Many a time the outdoor audio or video recording becomes imperfect due to a ‘dying’ battery. If the battery voltage is less than 9V for a 12V recorder, the output during playback will not be of a good quality due to variations in the motor speed.
Many car owners take their battery for granted, rarely giving it the maintenance required. As the winter nights advance the demands made on this vital power source increase. Combined with the inevitable aging process and diminishing ability to store a charge for a long period, this makes the requirement of a simple aid to monitor battery voltage continuously obvious.
The indicator was therefor designed to forestall any incipient failure by providing ‘at a glance’ information on battery state with three coloured LEDs.
Green indicating a battery voltage adequate for normal use,
Yellow that the voltage was fairly low and
red that the cell was dead.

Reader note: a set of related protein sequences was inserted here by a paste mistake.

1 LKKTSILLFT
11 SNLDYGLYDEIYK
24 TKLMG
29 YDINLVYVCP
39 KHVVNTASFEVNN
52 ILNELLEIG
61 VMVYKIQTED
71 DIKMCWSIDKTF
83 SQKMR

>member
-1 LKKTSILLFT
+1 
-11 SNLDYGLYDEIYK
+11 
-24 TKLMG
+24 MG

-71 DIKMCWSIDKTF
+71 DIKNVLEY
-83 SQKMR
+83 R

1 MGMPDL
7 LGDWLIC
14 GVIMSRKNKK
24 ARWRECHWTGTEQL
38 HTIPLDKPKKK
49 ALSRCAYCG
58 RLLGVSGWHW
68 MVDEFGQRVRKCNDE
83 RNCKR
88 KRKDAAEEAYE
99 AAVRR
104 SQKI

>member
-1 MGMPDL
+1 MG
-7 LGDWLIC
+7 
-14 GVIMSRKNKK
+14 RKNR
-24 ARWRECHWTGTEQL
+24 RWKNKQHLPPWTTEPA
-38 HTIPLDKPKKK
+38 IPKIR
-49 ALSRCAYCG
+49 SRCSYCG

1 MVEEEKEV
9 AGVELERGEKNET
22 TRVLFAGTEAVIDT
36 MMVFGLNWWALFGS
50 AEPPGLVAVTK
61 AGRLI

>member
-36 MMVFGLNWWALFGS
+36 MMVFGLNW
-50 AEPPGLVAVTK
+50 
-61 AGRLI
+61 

When the battery is in top condition, its output voltage will be around 13V and, of course, even higher if recently charged. This potential is applied via D8 through R4, D7 and R5 to the base of Q2. This turns Q2 on, causing D6 to illuminate via R3. At this time Q2 effectively places a short circuit across the rest of circuit via D6, preventing D2 and D3 from emitting light.
As the battery voltage becomes lower,Q2 begins to turn off as the threshold of D7 is reached.This allows D2 to conduct as Q1 has all the time to be turned on via R1, D1 and R2. (D5 increases the voltage required for turning on D2 when T2 is on.) The current thus drawn via R3 precludes D3 from illuminating as the potential across it and D4 is not above the zener level.
Eventually, at still lower battery voltage, Q1 will turn off in the same way as Q2, allowing potential at the junction of D2, D3 and D6 to rise in excess of 5V zener level of D4 which begins to pass current and illuminates D3.
Zener diodes may be selected for other switching points and / or battery voltages.
Please send your ideas, those are very important for our success…